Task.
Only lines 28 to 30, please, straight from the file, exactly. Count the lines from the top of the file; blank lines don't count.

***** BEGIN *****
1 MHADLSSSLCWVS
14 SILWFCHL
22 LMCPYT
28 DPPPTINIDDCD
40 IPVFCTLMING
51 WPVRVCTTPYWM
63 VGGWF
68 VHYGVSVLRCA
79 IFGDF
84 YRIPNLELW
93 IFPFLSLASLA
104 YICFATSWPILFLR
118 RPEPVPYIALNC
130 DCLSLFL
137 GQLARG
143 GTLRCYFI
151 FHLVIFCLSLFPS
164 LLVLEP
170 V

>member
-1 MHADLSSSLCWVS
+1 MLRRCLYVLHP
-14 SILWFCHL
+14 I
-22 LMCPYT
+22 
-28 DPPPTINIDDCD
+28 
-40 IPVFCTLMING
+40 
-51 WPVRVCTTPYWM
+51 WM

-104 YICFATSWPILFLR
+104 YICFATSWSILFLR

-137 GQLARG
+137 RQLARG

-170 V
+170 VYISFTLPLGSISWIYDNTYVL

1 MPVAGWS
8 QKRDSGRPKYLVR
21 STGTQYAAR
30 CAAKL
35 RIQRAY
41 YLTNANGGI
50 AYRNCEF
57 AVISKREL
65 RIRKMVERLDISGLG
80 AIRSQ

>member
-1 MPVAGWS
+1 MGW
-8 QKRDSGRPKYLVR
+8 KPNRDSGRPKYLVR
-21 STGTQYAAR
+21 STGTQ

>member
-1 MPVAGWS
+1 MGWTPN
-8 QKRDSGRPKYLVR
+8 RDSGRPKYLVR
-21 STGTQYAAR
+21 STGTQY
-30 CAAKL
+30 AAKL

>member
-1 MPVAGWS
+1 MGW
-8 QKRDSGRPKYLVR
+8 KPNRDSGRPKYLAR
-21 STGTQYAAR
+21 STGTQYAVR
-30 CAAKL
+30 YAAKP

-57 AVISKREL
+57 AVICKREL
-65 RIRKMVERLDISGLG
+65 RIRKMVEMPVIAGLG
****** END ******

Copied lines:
+28 
-40 IPVFCTLMING
+40 